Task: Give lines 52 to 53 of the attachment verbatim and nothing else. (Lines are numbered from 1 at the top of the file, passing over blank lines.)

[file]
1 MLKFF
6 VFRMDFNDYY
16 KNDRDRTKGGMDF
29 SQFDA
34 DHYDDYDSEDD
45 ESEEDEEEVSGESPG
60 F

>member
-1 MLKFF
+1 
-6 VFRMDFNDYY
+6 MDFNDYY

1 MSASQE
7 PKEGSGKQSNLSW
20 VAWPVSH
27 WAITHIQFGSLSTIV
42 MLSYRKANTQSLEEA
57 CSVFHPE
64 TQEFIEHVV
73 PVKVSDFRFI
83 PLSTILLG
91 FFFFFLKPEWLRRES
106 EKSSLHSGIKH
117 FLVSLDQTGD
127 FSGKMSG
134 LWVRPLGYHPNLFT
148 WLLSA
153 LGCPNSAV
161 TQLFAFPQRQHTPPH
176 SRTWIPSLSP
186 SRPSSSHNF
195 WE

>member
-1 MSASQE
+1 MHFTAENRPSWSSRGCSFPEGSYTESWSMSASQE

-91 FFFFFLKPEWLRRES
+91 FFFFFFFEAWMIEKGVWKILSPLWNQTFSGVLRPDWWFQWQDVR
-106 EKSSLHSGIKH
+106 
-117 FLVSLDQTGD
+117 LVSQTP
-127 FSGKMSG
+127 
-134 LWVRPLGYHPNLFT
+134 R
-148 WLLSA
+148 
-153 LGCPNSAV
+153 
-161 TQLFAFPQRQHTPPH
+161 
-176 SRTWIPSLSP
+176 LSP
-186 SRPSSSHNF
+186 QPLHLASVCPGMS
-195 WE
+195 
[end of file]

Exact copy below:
-176 SRTWIPSLSP
+176 LSP